Protect Our Elders From Nursing Home Abuse
It can often be a difficult decision to relocate a loved one to a nursing home. Your emotions are complicated by the fear that your family member will be subjected to negligent or even abusive conditions.
A recent report issued by The National Center on Elder Abuse (NCEA) found that 1 in 3 nursing homes had been cited for federal standards violations that either harmed residents or had the potential to harm them. With more than 3 million Americans residing in nursing homes, a large number of this vulnerable population is at risk for abuse.
Nursing homes are subject to federal standards from the Nursing Home Reform Act. In order to participate in Medicare and Medicaid, these facilities must meet all requirements. Among other criteria, the law protects residents' rights and sets expectations for facility standards.Nursing Home Abuse Can Take Many Forms
Physical neglect and abuse may come first into your mind when thinking about nursing home negligence, but that isn't the only way to abuse the elderly. Watch for these signals:
- Physical abuse - burns, broken bones, bruises, wounds, unexplained injuries or unexplained weight loss.
- Mental abuse - signs of fear, confusion or disorientation, depression and withdrawal or unusual behavior changes.
- Neglect - untreated medical conditions, improperly administered medications, bed sores, inadequate personal hygiene or an unsanitary environment, malnutrition or dehydration, failure to supervise residents properly leading to wandering or injury, serious injuries from falls.
- Financial abuse or exploitation - an abrupt, unexplained change to the resident's will or missing or stolen money or property.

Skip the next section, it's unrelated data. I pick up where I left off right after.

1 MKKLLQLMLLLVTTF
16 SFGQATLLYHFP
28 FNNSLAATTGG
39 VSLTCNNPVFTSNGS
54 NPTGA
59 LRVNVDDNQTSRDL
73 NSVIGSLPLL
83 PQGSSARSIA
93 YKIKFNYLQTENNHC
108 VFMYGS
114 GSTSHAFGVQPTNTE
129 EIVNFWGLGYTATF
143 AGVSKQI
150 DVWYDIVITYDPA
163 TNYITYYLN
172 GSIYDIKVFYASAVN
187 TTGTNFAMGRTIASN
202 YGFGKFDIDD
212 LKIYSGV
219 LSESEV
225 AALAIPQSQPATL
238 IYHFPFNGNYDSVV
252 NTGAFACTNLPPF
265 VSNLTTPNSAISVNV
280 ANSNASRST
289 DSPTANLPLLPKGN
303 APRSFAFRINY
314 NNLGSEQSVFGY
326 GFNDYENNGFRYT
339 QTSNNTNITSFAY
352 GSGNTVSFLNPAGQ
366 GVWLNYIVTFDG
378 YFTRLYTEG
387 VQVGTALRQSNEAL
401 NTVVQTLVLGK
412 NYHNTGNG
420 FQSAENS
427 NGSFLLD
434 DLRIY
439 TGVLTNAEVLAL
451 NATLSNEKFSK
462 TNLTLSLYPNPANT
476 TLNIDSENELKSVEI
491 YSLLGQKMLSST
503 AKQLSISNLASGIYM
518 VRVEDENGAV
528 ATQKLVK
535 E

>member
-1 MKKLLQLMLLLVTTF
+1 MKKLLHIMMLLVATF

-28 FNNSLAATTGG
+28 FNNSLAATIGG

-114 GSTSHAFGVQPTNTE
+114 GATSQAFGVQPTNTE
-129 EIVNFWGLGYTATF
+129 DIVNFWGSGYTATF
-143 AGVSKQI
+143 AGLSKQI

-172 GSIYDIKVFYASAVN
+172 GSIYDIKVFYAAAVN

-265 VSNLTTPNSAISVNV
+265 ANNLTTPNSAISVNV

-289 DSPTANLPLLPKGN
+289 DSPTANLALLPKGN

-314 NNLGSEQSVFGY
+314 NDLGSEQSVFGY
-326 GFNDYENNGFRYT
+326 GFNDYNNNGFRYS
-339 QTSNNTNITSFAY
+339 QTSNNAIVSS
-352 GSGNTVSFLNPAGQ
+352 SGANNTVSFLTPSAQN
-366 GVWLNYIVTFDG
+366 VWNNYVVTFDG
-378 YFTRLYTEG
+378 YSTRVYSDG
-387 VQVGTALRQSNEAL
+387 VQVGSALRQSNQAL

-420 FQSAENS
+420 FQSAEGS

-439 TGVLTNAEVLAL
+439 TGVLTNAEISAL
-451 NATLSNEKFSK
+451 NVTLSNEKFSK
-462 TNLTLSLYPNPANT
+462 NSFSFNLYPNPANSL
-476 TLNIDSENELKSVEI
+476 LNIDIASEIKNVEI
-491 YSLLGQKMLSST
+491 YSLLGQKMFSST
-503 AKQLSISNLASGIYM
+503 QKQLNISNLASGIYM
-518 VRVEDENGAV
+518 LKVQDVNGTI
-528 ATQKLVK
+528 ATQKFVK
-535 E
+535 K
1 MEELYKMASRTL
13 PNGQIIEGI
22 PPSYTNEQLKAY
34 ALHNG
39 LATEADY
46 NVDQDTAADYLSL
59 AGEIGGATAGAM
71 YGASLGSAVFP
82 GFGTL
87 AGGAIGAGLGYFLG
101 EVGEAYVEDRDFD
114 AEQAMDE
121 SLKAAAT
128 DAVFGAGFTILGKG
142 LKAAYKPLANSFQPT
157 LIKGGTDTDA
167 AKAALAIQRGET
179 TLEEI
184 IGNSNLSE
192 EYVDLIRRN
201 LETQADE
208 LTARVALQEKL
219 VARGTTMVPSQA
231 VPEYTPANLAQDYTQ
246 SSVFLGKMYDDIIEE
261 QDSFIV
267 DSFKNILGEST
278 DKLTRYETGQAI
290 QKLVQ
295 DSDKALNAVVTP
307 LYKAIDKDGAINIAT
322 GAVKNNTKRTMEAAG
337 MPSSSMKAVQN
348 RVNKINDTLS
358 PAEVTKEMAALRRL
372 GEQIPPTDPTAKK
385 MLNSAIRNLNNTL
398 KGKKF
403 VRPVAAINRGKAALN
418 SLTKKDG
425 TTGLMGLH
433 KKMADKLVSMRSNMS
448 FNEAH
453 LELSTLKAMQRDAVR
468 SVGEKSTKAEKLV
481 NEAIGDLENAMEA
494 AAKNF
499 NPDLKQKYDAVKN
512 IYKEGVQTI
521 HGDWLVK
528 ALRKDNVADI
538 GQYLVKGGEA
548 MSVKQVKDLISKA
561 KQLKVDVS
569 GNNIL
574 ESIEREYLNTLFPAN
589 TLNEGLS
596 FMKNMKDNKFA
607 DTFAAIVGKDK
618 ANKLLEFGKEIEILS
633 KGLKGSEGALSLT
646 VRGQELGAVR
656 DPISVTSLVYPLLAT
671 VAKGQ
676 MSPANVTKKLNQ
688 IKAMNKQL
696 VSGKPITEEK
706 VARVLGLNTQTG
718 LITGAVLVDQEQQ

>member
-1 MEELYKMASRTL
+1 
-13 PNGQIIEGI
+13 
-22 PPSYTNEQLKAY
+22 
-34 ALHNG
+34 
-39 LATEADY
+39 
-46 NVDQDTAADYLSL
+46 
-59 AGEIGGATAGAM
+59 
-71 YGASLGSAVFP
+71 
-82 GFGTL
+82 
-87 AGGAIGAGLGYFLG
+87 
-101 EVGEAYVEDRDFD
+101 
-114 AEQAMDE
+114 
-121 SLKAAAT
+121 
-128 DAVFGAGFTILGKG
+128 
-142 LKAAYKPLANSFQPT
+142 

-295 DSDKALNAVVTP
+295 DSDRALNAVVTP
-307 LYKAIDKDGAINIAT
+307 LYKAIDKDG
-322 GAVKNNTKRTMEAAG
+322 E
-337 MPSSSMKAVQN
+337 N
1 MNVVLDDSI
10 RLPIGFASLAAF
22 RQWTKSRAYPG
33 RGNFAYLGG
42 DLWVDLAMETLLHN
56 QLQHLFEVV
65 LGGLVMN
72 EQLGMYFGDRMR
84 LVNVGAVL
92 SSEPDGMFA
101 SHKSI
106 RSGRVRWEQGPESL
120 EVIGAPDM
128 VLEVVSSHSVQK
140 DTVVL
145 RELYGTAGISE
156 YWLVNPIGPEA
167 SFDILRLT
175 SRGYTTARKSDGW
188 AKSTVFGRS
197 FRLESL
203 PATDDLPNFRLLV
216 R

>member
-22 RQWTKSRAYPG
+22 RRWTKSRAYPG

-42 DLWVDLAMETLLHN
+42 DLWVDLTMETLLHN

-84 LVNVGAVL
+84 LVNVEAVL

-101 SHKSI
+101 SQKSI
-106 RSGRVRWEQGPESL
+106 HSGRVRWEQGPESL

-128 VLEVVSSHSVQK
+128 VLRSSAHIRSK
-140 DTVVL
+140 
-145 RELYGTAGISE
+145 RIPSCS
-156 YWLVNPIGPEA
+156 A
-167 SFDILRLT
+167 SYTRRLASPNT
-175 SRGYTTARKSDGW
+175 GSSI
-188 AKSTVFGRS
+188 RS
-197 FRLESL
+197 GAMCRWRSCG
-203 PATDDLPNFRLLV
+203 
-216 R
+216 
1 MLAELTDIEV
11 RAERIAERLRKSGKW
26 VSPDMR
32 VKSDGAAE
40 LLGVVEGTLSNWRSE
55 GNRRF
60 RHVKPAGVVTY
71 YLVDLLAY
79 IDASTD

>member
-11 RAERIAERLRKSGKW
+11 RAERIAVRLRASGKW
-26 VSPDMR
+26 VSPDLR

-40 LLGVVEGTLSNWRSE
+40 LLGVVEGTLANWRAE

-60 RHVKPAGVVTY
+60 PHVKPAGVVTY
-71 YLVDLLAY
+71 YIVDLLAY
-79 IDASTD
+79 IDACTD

Unfortunately, abuse and neglect is sometimes worsened by rude and humiliating behavior by the staff.Take Action if You Suspect Nursing Home Neglect or Abuse
If you see signs of neglect, follow these steps to protect your loved one:
- Contact facility management right away and alert them to the problem. You should see prompt action to investigate the complaint on their part.
- If the condition continues or the nursing home's explanation wasn't satisfactory, contact your state agency. You can reach the National Council on Aging for local Adult Protective Services information (1-800-677-1116).
- Contact an experienced nursing home abuse attorney to explore possible legal intervention.
You can find more information at the Florida Agency for Health Care Administration's Nursing Home Guide.Don't Wait to Resolve Nursing Home Abuse Problems
We are experienced in bringing justice to a long-term care facility that is at fault. Contact attorney Diana Santa Maria, personal injury attorney in Fort Lauderdale for a free consultation on a potential neglect or abuse situation. You can reach us at (954) 434-1077 or contact us via the website. The Law Offices of Diana Santa Maria, P.A. will fight to get you the compensation you or your family member deserves.